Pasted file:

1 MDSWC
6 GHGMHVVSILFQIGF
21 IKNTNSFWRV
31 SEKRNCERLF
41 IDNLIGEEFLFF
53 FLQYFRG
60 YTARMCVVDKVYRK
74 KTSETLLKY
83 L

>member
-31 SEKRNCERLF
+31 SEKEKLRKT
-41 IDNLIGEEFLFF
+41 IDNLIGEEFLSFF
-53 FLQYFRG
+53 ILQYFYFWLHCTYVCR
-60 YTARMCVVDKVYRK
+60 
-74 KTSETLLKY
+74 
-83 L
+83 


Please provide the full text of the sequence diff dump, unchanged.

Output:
1 MDSWC
6 GHGMHVVSILFQIGF
21 IKNTNSFWRV
31 SEKRNCERLF
41 IDNLIGEEFLFF
53 FLQYFRG
60 YTARMCVVDKVYRK
74 KTSETLLKY
83 L

>member
-31 SEKRNCERLF
+31 SEKEKLRKT
-41 IDNLIGEEFLFF
+41 IDNLIGEEFLSFF
-53 FLQYFRG
+53 ILQYFYFWLHCTYVCR
-60 YTARMCVVDKVYRK
+60 
-74 KTSETLLKY
+74 
-83 L
+83 